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Stumpjump 50k (Read 997 times)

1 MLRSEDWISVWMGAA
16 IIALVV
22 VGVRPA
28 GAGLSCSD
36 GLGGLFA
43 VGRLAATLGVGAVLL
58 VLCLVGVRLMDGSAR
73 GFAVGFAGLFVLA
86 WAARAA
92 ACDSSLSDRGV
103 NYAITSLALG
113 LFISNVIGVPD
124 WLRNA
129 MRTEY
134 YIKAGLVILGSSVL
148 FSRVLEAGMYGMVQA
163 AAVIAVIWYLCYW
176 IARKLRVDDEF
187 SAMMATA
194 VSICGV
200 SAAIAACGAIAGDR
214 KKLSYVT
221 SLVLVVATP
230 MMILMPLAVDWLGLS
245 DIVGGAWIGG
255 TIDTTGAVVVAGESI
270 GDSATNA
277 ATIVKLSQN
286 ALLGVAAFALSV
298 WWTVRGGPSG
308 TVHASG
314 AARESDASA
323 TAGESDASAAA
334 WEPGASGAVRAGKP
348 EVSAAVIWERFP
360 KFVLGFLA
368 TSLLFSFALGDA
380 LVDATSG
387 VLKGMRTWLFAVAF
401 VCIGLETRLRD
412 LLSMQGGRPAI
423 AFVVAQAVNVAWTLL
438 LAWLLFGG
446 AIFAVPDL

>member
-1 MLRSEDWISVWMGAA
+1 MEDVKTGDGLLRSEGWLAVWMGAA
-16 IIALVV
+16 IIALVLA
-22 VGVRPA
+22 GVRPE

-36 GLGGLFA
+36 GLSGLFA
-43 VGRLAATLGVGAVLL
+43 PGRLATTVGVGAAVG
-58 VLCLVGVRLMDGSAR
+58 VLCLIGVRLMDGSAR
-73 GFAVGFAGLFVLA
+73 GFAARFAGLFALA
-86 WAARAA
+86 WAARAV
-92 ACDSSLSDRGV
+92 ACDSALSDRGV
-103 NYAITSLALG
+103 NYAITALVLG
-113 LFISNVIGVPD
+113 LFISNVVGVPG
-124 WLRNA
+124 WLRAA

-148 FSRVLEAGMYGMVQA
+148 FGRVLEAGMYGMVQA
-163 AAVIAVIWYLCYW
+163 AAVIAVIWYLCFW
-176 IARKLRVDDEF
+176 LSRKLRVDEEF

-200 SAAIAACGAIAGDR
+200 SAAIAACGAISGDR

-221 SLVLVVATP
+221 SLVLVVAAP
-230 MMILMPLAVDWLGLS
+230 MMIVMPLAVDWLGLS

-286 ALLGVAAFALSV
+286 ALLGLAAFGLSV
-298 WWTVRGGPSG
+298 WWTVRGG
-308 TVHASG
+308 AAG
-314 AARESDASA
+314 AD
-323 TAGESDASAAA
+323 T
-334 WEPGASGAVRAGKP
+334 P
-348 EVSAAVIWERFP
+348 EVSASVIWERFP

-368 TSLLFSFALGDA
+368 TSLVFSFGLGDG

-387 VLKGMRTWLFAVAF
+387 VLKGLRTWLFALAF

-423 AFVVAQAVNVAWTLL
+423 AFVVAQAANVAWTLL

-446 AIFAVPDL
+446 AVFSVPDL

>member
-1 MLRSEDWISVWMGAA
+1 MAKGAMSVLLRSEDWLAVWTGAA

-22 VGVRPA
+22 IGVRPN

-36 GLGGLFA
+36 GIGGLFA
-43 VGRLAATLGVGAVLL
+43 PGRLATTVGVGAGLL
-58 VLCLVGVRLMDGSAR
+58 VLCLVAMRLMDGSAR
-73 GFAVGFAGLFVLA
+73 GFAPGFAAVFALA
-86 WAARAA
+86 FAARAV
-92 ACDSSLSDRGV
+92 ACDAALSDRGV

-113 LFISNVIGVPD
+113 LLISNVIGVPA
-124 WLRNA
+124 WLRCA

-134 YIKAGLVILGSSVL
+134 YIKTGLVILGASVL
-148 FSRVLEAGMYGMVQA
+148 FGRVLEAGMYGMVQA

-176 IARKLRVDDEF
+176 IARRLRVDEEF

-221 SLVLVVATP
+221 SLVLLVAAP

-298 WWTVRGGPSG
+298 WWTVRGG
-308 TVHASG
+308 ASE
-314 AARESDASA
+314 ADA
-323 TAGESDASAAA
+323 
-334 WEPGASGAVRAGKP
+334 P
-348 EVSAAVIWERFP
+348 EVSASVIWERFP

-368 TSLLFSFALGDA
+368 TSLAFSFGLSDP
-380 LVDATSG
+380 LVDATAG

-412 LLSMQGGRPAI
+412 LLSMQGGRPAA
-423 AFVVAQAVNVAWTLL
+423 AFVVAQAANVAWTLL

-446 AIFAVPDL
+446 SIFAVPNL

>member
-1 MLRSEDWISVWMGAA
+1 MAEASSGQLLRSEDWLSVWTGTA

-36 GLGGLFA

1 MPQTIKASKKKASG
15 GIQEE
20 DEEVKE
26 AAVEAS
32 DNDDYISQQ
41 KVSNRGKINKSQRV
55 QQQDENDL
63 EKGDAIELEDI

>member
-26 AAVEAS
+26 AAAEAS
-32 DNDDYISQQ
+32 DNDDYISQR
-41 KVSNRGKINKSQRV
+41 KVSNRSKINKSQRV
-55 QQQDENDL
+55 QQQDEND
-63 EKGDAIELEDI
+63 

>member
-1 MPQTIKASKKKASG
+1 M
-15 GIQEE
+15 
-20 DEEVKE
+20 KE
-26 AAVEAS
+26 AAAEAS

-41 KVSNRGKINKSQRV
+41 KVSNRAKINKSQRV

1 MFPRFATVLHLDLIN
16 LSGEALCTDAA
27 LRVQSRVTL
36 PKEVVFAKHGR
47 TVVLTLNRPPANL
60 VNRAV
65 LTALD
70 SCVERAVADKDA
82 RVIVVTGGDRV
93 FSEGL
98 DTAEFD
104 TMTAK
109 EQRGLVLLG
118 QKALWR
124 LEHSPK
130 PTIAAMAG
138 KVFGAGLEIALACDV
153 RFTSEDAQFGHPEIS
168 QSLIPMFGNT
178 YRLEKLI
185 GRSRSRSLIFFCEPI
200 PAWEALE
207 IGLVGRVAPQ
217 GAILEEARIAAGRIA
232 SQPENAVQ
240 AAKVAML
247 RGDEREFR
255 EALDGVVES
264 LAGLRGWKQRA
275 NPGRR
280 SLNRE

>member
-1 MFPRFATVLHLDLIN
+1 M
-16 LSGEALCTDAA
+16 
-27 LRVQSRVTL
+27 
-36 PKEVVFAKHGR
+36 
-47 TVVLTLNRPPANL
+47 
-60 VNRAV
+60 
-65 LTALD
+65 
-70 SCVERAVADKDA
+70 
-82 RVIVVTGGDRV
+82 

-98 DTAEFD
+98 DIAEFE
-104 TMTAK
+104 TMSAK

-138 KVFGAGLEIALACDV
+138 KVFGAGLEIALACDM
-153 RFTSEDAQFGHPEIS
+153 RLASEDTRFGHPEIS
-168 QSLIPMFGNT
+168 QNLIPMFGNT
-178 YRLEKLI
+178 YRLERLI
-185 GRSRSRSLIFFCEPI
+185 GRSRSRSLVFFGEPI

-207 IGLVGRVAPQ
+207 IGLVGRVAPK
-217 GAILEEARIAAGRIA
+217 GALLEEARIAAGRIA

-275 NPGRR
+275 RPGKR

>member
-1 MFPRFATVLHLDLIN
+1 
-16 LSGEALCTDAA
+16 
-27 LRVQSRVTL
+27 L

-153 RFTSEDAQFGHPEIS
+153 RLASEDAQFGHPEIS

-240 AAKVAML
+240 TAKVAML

JK asked me about this race in Chattanooga, TN--he's considering it for his first ultra. Well, here's my response: Race url: http://www.rockcreek.com/events/StumpJump/sj_basic_info.asp I'm partial to this race for a couple of reasons: 1) It was my first ultra (story below). 2) It is run in beautiful Prentice Cooper on top of Signal Mountain overlooking the Tennessee River Gorge. You get some great views of the river. 3) The race is sponsored by local outdoor store Rock Creek Outfitters, and the gear they give for signing up almost compensates for the race fee: backpack, smartwool socks, technical (Marmot) t-shirt. 4) The pre-race pasta dinner is righteous and home-cooked. About every third runner who attends the dinner wins a pair of trail running shoes. 5) Chattanooga is a gem of the new south--definitely worth a weekend visit, and it's during the fall color boom. 6) Aid stations every 4 miles chock full of goodies like gu, m&m's, bananas, sports drinks, etc. make it easy to stay fed and hydrated. 7) The course is well-marked. 8) And to the point--I think it's a great first trail ultra in terms of terrain. It's tough (2500 feet of elevation change), but there are also long stretches of rolling trail with good footing--so it's not killer. And for those of you planning on your first ultra, here's a story about how to do it the wrong way: My First Ultra--Stumpjump 2003 It all started at my buddy's wedding reception 10 days before the race. Smack talk over a few beers led to boasting about how fast I used to be and that ultras are basically just glorified jogs, etc. etc. So, a friend of mine tells me about the upcoming Stumpjump. Money where your mouth is and all that. A few beers later I vow to sign up. Next morning I send in my entry fee. At this point I had been working at a boarding school and living and breathing my job. I was running about 30 miles a month. This was 30 miles at once. Naturally, my goal was to win the darned thing. Just a bunch of dang ultra runners anyways. So, I commenced my training strategy--the infamous reverse taper, logging more miles over the next ten days than I had in the previous two months and bumping my long run up to an hour from 30 minutes. The main facet of my training was carbo-loading the night before. I pounded that eggplant parmesan like it was a 3 hour run. I felt ready, I guess. O.K., actually, I tried not to think about it. Race morning I ran around looking for some kind of body glide from a good friend, wiped the sleep out of my eyes, and got ready to hit the trail. My strategy was to go out with the leaders. I figured they would be the smartest runners and obviously I had been very unintelligent in my approach, so I was hoping, I guess, for speed (and intelligence) by proximity. We headed out at a solid pace. I went down on a slippery bridge in the first mile, bloodied my knee a bit, but that just made me feel a bit tougher. This ultra thing wasn't so bad. Slowly Dewayne Satterfield, Jamie Dial, and I separated ourselves from the field. It was nice chatting with them. Dewayne, from Huntsville, is a bonafide rocket scientist at NASA. He was about 45 at the time. I thought no way this old geezer can beat me. We talked about his childhood in Alabama. I was teaching physics at the time, so we talked about education. Jamie is a mountaineer and adventure guide here in Nashville. Great guy. Where else, but in an ultra do you have the time to get to know your competition? We also chatted a bit about race strategy. I noticed they were both carrying water bottles. And food. I'd never thought of that. I was faced with a choice at every aid station as they dumped precious gatorade into the bottles and headed on--stay at the aid station and drink out of a paper cup, but lose contact? Or sip a couple of ounces as fast as I can and stay with the leaders at all costs? I chose unwisely--stay with the leaders. Around 12 miles into the race I was feeling great. Then Jamie told me something that made me a little nervous--it all changes after mile 20. After mile 20? I had never run farther than 15 miles in my life. How could it change? What was to come? At mile 16, Dewayne and Jamie walked up another hill--I was tired of walking. I wanted to run. Screw it, I said, and took off. Neither runner responded. This is a cinch, I said to myself. I was cruising, holding 7:00 pace, flying through mountain laurel and rhododendron. Ain't nothing to it. Mile 18 smooth. Mile 19 easy. 20. 21. 22. Just as I thought--ultra running is glorified jogging. The next thing I knew I was stumbling and weaving my way forward. It took all my concentration just to stay on the trail. Dewayne came by with a big grin and a "Howdy!" I let him go. Jamie was close behind, flying down the mountain. I put on a brave face and hollered, "Go get him!" I think it came out like, "Googeetahimaah" I was trying to keep the wheels on, focusing as hard as I could on staying on the trail, but I ended up following a dry creek bed down the side of the mountain. My mind was gone. My muscles were cramping. I had met Mr. Bonk. And it was not pretty. I couldn't find the trail, but fortunately I knew the area well--if I kept heading downhill I would hit the road. I came out about a half mile downhill of the aid station at mile 25. It probably took me 10 minutes to cover that half mile. I was still in third place, but there were 6 miles left to go. It took me 4 bananas, 6 bottles of gatorade, a couple of gu's, and two hours to run that last six miles. My legs were cramping so badly that I would take a couple of steps forward, then lie down on the trail and wait for my quads and calves to come loose. Runner after runner passed, but I didn't care. My goals had changed completely. I had changed completely. The point was, no longer, to beat others, to win the race. The point was to gather myself together, to make it to the next tree, to the top of the next hill. I didn't care about the stupid bet I had made at the wedding party, about my time, about my place. I just wanted to finish. At that point it was nothing for me to run 6 miles in 40 minutes. But this was a real 6 miles. This 6 seemed waaay longer than the 50k had to me the night before. But I made it. Tears came to my eyes when I saw the finish line. Dewayne and Jamie had been there for about an hour, relaxing and eating pizza. But I didn't care too much. I was proud of myself. Not for disrespecting the distance, but for overcoming the consequences of that disrespect. It was the hardest thing I've ever done, the hardest race I've ever run--and the slowest. I swore to myself I would never run an ultra again. That promise to myself turned into a promise to run 50k the right way. That race refueled my interest in running. I'll be headed back to the Stumpjump again this October. This time, like the first time, I'll be hoping to win. I'll bring a water bottle with me. I'll have some long runs under my belt. Oh yeah, I'll bring with me a bit more respect for the distance, too. And for myself. Hope to see you out there!